lenscrafters.png

19) Stage in the Sales Cycle

I’ve mentioned it a little bit here and there, but the stage a lead is at in the sales cycle should determine which email segment they fall in. At the very least, set up separate lead nurturing tracks for those at the top of your sales funnel, in the middle of your sales funnel, and at the bottom of the sales funnel.

20) Email Type

There’s a lot you can tell by someone’s email address. You design your emails for different email clients if you’re really into sophisticated email design, or if they’re Gmail clients, responsive email design.

21) Satisfaction Index

Many businesses use satisfaction indexes to determine how happy their customer base is — Net Promoter Score (NPS) is a very popular one. If you’re measuring satisfaction numerically, consider sending an email segmented based on your customers’ level of happiness with your organization. Those with a high NPS score, for example, might provide opportunities to gather reviews, referrals, or even upsells. Those with lower scores, however, may get emails that give them access to educational materials that will make them happier and more successful customers.

Here’s Wayfair‘s email asking me to review how a recent purchasing and delivery experience went:

wayfair-1.png

22) Customers Who Refer

Consider creating a list segment full of those customers who repeatedly refer new business your way. These are your biggest brand advocates, and should receive emails targeted towards loyalty programs, refer-a-friend discounts, even possibly trials for new products or services you’re releasing to get honest feedback before widespread rollouts.

23) Customers Who Haven’t Reviewed

You should always be trying to get more positive reviews of your business, so why not create a list segment that targets those customers who haven’t written a review yet? You could combine this list segment with, say, those that are also social media fans and have a high NPS score. Think about it … you know they follow you on Twitter and their NPS score indicates they love you. That’s just begging for an online review email campaign. (Check out this case study guide + template to help you successfully reach out to potential participants and engage them in the process.)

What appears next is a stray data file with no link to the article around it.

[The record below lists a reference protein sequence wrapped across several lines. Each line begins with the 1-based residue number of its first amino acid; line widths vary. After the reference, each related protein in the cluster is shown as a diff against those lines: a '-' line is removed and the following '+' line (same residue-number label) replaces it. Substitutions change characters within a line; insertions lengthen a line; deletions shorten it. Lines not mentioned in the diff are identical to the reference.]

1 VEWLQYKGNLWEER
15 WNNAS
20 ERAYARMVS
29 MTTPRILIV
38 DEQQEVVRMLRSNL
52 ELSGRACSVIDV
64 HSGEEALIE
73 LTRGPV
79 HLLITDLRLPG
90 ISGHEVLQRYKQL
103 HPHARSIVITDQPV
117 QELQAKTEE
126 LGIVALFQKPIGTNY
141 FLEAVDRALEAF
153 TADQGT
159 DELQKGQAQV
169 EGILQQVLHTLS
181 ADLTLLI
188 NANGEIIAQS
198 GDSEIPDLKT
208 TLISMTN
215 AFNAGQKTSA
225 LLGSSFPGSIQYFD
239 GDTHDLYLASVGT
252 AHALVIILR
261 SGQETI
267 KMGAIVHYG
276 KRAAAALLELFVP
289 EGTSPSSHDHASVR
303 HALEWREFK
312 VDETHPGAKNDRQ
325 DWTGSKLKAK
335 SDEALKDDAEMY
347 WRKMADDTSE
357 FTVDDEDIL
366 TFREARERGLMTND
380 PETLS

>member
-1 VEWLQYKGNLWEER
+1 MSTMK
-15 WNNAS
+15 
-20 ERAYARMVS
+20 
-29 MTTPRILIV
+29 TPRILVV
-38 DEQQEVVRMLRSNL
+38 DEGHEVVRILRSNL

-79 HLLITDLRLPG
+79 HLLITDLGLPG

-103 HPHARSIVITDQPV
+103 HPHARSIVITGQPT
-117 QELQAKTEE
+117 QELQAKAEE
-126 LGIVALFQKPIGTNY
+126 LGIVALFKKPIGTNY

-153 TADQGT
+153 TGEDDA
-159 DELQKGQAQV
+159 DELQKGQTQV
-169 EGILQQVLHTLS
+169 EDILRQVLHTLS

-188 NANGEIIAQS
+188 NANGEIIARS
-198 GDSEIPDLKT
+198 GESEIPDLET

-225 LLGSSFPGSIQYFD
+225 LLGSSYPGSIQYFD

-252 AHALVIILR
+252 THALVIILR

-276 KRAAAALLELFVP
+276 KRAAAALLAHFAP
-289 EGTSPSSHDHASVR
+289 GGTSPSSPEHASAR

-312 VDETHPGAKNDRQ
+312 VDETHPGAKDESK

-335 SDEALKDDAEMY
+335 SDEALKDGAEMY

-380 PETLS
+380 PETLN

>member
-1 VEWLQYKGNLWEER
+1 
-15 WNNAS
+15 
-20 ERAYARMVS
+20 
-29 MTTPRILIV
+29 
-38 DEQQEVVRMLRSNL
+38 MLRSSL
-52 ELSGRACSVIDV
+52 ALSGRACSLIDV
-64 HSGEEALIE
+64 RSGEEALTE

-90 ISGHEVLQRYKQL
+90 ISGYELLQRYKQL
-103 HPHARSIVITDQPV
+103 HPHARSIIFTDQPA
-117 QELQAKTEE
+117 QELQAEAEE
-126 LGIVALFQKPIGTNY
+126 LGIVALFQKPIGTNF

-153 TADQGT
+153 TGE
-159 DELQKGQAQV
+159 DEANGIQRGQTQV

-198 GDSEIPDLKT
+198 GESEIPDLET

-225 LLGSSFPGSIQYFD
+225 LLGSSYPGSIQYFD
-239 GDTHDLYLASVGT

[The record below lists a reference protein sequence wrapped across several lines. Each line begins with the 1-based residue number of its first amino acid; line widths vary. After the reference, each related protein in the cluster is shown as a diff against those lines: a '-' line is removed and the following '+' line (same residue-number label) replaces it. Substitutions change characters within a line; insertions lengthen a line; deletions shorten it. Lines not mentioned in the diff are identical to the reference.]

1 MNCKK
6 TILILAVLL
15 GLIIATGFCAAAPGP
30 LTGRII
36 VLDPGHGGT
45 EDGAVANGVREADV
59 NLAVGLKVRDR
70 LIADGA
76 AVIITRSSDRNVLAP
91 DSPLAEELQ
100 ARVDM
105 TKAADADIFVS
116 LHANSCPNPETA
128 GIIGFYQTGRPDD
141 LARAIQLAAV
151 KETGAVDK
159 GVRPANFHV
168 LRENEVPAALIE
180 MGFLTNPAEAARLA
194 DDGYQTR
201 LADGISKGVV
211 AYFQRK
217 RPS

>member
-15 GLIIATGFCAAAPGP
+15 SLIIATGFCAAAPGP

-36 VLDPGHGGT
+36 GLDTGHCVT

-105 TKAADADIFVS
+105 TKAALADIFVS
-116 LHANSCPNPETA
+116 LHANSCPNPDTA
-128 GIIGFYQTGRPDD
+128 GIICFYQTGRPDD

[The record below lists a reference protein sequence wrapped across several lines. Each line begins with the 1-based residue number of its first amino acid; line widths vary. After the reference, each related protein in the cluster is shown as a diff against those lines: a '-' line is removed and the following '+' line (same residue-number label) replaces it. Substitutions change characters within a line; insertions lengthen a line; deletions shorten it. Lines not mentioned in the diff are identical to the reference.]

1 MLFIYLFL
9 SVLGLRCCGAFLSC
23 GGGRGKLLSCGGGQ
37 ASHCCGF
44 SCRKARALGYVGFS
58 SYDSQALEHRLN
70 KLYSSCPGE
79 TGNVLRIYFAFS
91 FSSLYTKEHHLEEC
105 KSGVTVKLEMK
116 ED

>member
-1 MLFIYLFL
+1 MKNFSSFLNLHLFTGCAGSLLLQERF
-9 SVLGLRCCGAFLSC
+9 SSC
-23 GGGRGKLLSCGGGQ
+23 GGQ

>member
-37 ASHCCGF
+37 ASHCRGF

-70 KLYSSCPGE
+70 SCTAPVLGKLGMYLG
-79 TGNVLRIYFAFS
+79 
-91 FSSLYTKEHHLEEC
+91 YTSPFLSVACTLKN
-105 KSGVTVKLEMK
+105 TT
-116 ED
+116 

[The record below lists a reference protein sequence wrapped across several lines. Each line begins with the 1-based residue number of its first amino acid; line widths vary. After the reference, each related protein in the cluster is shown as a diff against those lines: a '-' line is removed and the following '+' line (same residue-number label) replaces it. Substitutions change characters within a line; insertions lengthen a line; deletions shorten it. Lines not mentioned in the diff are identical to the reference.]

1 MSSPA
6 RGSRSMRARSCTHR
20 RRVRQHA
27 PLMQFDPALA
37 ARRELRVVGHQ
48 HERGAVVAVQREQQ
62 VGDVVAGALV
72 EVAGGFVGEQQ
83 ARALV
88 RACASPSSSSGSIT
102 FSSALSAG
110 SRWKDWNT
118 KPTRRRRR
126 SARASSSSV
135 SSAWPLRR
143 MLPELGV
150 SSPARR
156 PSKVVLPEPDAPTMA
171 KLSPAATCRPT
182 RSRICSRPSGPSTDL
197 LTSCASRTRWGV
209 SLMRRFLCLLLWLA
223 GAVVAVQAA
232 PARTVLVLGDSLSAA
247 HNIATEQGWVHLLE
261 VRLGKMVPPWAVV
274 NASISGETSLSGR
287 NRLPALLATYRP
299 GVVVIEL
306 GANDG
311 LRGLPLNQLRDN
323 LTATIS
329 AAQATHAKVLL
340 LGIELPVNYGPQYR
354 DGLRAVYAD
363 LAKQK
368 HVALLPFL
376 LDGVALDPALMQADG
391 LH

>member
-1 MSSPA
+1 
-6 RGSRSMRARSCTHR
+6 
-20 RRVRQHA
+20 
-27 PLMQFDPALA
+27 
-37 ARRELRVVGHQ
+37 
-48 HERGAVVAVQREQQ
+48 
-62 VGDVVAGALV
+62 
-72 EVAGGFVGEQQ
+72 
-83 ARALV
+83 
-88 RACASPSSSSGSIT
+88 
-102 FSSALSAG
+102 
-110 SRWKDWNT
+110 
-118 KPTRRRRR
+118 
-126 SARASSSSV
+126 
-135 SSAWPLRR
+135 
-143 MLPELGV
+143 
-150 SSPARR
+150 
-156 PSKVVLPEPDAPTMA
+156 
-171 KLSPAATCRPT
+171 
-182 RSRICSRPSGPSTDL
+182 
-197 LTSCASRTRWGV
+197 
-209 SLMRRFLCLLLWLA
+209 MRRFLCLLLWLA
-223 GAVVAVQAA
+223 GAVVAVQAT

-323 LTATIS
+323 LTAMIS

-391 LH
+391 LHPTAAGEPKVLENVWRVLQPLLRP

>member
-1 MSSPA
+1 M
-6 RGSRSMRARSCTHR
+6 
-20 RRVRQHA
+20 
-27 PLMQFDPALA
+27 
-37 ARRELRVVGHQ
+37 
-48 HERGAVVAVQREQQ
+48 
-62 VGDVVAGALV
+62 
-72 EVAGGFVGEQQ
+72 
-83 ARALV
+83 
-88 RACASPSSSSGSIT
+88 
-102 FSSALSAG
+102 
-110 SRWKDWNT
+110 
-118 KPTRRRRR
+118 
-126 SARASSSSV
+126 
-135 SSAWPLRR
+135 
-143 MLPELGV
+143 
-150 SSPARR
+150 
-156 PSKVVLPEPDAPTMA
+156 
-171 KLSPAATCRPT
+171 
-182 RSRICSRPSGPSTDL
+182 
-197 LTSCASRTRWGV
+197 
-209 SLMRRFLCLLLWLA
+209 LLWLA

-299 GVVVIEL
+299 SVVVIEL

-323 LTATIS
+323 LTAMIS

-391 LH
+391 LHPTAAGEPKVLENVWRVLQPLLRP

Here’s LinkedIn‘s email asking me to participate in a feedback survey:

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24) In-Store vs. Webstore Visitors

If you have both a brick-and-mortar location as well as a website, segment your list based on where your customers like to shop. You can give invites to in-store events to those customers that give you foot traffic, while those that only visit your webstore might receive offers that should only be redeemed online.

25) Shopping Cart Abandonment

After analyzing 34 online studies of ecommerce shopping cart abandonment, Bamyard Institute determined that, on average, 68% of shopping carts were abandoned prior to purchase. Yikes. If you run an ecommerce webstore, you absolutely must have an abandoned shopping cart email program, and you should be segmenting your contacts based on this behavior.

26) Form Abandonment

Not an ecommerce company? You still have abandoners on your site — form abandoners. If someone starts filling out some forms on your website and then loses interest, gets busy, has a lousy internet connection, gets eaten by a zombie … you know, whatever … segment out those leads for nurturing aimed at bringing them back to your website to complete the form. The offer was interesting enough at one point in time to pique their interest, so why not try to recover some of those form abandoners?

27) Usage